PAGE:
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Scaling of 12 bit data in 16 bit fits files
I have just started a trial of APP, and I have some data which I will be stacking. This is a mix of narrowband subs, mostly at 300 seconds unity gain, but some at high gain and some at different sub lengths; all have appropriate temperature matched darks and matching flats and flat darks. I love that APP lets me specify both a filter and a session, and I am hopeful that it's going to be able to stack everything correctly (this is going to take a while, it's at 12% complete on calibration so far, so I have plenty of time to write this post ;-)).
I have a question which I can't seem to find an answer to on the forum. My data was collected over about six days with a mix of capture software, including SharpCap and N.I.N.A. My camera has a 12 bit ADC, so the values of each pixel are in the range 0-4096; I always save as FITS. Sharpcap by default scales the images up to 16bit values (effectively bitshift right four, or multiply by 16), so each pixel is in the range of 0-65535 (obviously with a step of 16 between each value). NINA didn't used to scale, so you'd get a FITS file which was a 16 bit FITS but each pixel was in the value 0-4096 on a scale of 0-65535. For some stacking software this doesn't seem to make a difference, for example the excellent ASTAP seems to automatically handle the differences, even say a calibration frame is scaled and a light frame not scaled, or vice versa. However other stacking software (notably Deep Sky Stacker) mandates that all files be either scaled or unscaled (and there is an option in its FITS settings to multiply by 16, which makes a dramatic difference to the stacked output if you are using unscaled FITS).
So, my question is -- how does APP behave? Do I have to scale all of my images up? Will it automagically notice that some images are in the range of 0-4096? Is it looking at FITS headers and doing the appropriate thing? (Actually I'm not even sure whether NINA sets those headers right for unscaled images -- I'm just looking at a file which has values in the range 61-4094 but it has BZERO set to 32768 and no BSCALE header). What should I be doing to make this lot behave correctly with APP?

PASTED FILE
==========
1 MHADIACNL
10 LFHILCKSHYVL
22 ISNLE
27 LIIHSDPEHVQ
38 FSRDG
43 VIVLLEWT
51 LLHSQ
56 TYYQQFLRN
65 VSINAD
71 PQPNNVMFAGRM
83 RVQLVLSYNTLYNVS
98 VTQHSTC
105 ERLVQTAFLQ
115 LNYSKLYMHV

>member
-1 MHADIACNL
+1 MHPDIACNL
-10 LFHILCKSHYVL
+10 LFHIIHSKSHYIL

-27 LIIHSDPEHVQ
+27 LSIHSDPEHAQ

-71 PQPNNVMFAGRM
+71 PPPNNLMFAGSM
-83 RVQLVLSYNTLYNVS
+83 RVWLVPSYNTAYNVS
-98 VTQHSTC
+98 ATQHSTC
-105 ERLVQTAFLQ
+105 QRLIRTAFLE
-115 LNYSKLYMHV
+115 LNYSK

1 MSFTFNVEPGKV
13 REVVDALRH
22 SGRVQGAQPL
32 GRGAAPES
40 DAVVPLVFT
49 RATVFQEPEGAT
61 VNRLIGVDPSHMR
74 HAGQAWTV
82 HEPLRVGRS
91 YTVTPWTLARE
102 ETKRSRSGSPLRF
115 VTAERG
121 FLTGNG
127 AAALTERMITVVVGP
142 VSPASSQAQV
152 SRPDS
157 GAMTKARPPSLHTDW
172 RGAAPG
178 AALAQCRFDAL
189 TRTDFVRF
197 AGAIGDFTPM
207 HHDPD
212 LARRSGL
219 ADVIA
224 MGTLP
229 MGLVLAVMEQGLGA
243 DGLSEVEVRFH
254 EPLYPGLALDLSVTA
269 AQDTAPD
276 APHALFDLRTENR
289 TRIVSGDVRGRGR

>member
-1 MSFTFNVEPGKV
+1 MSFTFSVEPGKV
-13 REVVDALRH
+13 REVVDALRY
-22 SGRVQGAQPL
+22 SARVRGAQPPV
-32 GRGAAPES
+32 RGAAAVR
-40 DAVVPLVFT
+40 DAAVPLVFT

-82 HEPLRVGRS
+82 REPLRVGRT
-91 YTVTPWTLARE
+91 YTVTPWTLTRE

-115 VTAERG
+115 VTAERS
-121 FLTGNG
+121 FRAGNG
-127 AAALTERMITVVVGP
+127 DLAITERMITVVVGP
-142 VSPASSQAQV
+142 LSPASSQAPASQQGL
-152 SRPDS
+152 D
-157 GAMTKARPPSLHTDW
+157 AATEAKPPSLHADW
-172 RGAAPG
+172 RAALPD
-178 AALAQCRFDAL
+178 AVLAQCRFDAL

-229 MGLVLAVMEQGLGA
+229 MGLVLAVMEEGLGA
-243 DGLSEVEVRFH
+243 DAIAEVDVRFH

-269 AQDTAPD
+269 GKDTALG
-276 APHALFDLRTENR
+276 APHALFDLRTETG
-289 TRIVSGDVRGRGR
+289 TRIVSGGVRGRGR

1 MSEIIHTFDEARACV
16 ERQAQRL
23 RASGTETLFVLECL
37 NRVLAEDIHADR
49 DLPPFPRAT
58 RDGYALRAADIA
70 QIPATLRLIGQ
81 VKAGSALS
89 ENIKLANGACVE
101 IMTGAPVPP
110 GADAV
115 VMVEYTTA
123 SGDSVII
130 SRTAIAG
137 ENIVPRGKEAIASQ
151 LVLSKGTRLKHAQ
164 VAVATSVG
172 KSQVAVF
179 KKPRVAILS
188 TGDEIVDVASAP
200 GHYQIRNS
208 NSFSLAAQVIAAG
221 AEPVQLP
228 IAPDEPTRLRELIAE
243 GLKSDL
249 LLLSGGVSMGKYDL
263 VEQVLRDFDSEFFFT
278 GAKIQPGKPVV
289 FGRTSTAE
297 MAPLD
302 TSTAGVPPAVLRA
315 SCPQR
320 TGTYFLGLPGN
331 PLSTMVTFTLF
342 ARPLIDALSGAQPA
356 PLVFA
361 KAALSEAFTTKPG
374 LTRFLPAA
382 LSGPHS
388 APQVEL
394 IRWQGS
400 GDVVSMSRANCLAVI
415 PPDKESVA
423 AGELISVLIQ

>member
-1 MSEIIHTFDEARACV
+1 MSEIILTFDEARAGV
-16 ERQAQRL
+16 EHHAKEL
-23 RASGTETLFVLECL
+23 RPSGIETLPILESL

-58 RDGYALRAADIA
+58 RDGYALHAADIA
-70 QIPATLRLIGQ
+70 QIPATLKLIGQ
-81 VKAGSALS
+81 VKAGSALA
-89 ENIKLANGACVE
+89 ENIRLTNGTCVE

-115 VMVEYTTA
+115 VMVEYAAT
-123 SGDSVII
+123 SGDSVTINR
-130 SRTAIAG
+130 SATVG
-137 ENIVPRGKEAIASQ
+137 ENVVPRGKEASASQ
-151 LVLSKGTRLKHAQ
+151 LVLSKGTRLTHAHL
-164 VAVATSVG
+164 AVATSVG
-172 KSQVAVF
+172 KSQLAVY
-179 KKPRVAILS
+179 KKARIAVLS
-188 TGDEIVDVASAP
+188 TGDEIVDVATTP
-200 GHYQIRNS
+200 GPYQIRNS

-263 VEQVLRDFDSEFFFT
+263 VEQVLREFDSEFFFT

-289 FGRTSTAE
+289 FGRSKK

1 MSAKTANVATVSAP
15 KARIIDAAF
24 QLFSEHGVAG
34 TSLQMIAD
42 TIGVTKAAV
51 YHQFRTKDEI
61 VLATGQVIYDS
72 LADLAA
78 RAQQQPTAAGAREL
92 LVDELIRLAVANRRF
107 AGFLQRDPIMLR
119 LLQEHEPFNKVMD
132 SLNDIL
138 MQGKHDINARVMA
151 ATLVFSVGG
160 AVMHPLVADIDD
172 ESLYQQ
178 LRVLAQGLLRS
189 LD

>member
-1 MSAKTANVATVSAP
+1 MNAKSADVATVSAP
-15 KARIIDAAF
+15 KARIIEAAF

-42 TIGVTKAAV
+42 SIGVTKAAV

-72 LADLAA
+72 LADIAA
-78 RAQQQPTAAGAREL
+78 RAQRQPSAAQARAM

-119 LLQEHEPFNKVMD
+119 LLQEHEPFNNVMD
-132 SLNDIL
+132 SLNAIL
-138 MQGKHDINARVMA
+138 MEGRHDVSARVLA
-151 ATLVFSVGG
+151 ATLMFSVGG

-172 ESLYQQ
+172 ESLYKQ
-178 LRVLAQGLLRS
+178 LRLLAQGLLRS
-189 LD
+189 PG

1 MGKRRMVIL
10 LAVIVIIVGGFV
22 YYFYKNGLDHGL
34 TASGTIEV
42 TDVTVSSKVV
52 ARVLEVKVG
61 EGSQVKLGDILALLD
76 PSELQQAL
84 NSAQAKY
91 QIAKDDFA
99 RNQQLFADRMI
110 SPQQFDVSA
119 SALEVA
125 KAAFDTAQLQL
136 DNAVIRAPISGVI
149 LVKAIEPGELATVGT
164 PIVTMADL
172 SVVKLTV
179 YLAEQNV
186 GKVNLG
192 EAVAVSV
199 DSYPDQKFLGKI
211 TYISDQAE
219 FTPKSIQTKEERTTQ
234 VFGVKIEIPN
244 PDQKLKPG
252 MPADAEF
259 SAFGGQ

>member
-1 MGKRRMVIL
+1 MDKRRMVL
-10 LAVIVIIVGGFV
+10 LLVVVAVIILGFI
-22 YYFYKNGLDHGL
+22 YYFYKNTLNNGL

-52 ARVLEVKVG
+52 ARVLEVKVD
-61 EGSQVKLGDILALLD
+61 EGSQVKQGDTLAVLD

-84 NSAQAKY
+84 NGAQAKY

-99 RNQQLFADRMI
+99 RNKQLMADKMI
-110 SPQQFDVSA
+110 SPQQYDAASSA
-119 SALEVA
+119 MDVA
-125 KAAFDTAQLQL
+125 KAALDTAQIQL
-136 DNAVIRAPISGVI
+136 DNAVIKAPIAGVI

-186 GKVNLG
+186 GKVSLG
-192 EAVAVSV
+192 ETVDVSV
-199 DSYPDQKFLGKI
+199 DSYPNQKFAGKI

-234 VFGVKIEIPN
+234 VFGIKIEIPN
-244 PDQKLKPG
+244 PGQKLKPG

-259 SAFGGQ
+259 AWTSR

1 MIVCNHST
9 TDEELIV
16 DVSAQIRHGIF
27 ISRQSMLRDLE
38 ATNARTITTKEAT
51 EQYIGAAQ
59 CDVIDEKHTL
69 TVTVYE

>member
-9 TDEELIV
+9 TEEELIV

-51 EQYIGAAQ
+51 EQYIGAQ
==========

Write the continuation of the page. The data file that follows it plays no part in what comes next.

Hmm...well I messed something up somewhere, I must have missed attaching one set of darkflats. Any chance that APP could tell me which flats are actually missing the matching dark flat so I can see where I screwed up? I clicked OK and assumed it would point it out, but it just carried on calibrating! 🙂
Hi Simon, welcome to the forum and thanks for trying APP!
So regarding bit-depth, I don't think APP minds as long as you have the proper calibration frames of each session. Since you're using different capture software, this is basically the same as "different sensors" funny enough, but that's how you should think about it and you can select the option to reflect this. It's usually best practice to just get the data from the camera, without any upscaling or other processing going on if possible, just to make sure the software isn't changing the data (which happens, depending on the conversion software used, many change the noise levels for instance).
And yes, would be nice to have more warnings beforehand I agree. Nice tip for @mabula-admin.
Oooh, telling it that I have "different sensors" and using the functionality already in place to stack from various setups sounds like exactly what I need -- thank you. I'll need to change some of the darks (I took them in 16-bit scaled) but I can batch process them with fitsworks4 and just have two sets so that each session matches.
In terms of whether or not to upscale -- the vast majority of 12 or 14 bit astro cameras upscale in their drivers, e.g. if you have a 12 bit ZWO or ASI camera then the driver actually gives you a 16 bit image. This actually makes sense, as the FITS file format doesn't actually specify a 12 or 14 bit file format, so you're storing in a 16 bit file anyway. That said, my camera is an Altair, and their drivers give you 12bit data dumped inside a 16bit FITS file -- which is fine if the program processing it knows that. SharpCap for example has an option to leave the raw data as is, "for photometry purposes" (but Robin argue's against doing so here https://forums.sharpcap.co.uk/viewtopic.php?t=644), and NINA used to leave the raw data as is but accepted a change request I made to allow bit scaling like this. It's a lossless operation and simply moves Altair cameras into line with other manufacturers, and means that processing software doesn't go crazy 😉